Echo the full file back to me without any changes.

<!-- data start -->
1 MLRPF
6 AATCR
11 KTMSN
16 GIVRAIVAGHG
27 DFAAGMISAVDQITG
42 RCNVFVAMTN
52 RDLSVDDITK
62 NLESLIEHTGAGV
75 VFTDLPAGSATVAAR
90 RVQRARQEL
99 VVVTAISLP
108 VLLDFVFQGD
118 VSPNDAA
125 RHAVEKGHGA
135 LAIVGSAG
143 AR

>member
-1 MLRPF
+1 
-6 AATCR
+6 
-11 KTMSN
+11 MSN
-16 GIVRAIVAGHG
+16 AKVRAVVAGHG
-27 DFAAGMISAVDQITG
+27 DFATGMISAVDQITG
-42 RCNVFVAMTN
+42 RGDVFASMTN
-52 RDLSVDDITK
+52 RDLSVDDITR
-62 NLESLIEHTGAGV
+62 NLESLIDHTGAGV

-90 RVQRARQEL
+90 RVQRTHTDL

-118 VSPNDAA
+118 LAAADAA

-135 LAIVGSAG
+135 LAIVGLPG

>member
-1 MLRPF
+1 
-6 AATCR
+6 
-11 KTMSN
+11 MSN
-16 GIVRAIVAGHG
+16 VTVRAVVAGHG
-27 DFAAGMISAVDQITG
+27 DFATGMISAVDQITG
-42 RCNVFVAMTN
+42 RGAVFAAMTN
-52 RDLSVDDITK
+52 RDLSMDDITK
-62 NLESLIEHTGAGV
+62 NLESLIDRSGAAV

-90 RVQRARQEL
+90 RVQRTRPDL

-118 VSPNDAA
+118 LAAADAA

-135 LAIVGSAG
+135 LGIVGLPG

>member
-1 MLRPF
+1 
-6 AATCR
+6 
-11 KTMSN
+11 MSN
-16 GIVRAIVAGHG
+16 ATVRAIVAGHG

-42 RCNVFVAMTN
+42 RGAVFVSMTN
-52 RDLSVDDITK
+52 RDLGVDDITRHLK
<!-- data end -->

1 MLRPF
6 AATCR
11 KTMSN
16 GIVRAIVAGHG
27 DFAAGMISAVDQITG
42 RCNVFVAMTN
52 RDLSVDDITK
62 NLESLIEHTGAGV
75 VFTDLPAGSATVAAR
90 RVQRARQEL
99 VVVTAISLP
108 VLLDFVFQGD
118 VSPNDAA
125 RHAVEKGHGA
135 LAIVGSAG
143 AR

>member
-1 MLRPF
+1 
-6 AATCR
+6 
-11 KTMSN
+11 MSN
-16 GIVRAIVAGHG
+16 AKVRAVVAGHG
-27 DFAAGMISAVDQITG
+27 DFATGMISAVDQITG
-42 RCNVFVAMTN
+42 RGDVFASMTN
-52 RDLSVDDITK
+52 RDLSVDDITR
-62 NLESLIEHTGAGV
+62 NLESLIDHTGAGV

-90 RVQRARQEL
+90 RVQRTHTDL

-118 VSPNDAA
+118 LAAADAA

-135 LAIVGSAG
+135 LAIVGLPG

>member
-1 MLRPF
+1 
-6 AATCR
+6 
-11 KTMSN
+11 MSN
-16 GIVRAIVAGHG
+16 VTVRAVVAGHG
-27 DFAAGMISAVDQITG
+27 DFATGMISAVDQITG
-42 RCNVFVAMTN
+42 RGAVFAAMTN
-52 RDLSVDDITK
+52 RDLSMDDITK
-62 NLESLIEHTGAGV
+62 NLESLIDRSGAAV

-90 RVQRARQEL
+90 RVQRTRPDL

-118 VSPNDAA
+118 LAAADAA

-135 LAIVGSAG
+135 LGIVGLPG

>member
-1 MLRPF
+1 
-6 AATCR
+6 
-11 KTMSN
+11 MSN
-16 GIVRAIVAGHG
+16 ATVRAIVAGHG

-42 RCNVFVAMTN
+42 RGAVFVSMTN
-52 RDLSVDDITK
+52 RDLGVDDITRHLK